Most school districts in San Diego County – and throughout the state – struggle with declining enrollment. But the city of San Marcos’ population has more than doubled since 1990, and that’s meant lots of new students for San Marcos Unified, which has to constantly find space for its growing student body.
San Diego Unified is touting a new report it says disproves VOSD’s reporting on the district’s graduation rate. The report’s authors, however, say it doesn’t disprove anything. Here’s what the new report really found.
San Diego Unified and schools across the state are updating their sex ed curriculum in accordance with a new state law. Often, though, districts don’t get guidance on how to implement changes until long after they’re supposed to be in place.
The debate over when to begin the school year has been happening across the country for decades.
Special education costs are increasing across the state. State funds for special education are inequitably distributed, so sometimes the districts with the highest needs are getting less money per student than districts with lower needs.
Private schools in California have been facing a steady decline in enrollment for more than a decade.
The City Council already rejected a proposal earlier this year to reform local school board elections, but was forced to discuss the issue again this week thanks to a Grand Jury report on San Diego Unified’s board election process.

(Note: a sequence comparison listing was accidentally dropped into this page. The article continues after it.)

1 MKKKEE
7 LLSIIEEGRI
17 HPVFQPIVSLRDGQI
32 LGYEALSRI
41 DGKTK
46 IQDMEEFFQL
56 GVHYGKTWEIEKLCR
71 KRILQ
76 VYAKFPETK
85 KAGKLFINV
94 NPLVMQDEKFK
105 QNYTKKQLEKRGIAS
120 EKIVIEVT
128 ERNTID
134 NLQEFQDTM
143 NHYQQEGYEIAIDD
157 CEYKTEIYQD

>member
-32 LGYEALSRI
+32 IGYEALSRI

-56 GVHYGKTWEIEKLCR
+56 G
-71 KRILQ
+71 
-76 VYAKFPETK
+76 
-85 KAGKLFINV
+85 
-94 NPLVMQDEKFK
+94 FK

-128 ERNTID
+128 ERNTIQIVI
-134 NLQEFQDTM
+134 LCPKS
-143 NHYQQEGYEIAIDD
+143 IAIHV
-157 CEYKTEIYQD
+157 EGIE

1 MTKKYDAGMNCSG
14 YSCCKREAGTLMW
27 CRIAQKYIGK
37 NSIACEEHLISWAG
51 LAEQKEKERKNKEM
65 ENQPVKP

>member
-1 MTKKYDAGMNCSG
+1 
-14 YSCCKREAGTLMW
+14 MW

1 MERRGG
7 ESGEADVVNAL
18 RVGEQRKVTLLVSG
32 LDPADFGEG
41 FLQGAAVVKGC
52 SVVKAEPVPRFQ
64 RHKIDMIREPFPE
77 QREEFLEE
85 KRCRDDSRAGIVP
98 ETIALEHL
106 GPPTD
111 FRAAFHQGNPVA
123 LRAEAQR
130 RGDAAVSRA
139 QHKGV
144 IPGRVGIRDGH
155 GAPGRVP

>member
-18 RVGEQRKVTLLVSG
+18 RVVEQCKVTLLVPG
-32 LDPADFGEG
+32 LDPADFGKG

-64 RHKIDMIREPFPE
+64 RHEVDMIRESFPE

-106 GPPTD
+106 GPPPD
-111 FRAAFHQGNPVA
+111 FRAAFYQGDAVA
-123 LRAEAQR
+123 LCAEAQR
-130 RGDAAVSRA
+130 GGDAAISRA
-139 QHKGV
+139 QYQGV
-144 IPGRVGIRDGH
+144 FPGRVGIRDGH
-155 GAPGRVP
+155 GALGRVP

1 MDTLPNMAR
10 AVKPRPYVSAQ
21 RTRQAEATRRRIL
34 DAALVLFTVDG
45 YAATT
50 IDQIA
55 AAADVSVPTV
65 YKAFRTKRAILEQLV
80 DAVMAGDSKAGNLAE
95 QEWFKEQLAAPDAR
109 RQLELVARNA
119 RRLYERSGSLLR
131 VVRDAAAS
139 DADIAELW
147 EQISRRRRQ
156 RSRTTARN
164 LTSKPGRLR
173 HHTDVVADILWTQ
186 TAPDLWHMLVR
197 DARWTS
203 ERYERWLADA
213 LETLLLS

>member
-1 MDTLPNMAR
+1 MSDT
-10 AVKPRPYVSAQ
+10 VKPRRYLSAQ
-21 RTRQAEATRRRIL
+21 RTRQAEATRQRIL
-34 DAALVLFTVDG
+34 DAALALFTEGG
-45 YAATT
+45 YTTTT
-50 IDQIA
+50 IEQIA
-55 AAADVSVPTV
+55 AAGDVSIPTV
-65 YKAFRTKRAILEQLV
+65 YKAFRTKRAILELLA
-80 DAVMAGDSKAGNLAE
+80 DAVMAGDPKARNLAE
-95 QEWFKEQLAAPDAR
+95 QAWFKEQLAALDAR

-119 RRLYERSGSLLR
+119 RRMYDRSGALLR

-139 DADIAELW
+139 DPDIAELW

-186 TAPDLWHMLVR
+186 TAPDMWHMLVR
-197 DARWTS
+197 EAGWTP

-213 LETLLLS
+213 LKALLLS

In 2016-2017, although Latinos make up more than 44 percent of the overall enrollment at San Diego Unified, they made up only 33 percent of the GATE program. For black students, the disproportionality is even worse, with an 8 percent overall enrollment rate, but only a 3 percent enrollment in the GATE program.
Restorative justice programs represent a fundamental cultural shift in the way schools view behavioral issues and discipline. The district has taken many steps to embrace restorative programs, but they’re limited by a lack of funds and staff.
San Diego Unified has said the high number of teacher retirements could mean schools in wealthier neighborhoods may be impacted by the turnover just as much as low-income schools. But even once layoff notices are rescinded, the process has a bigger impact on low-income schools, which tend to have more junior employees.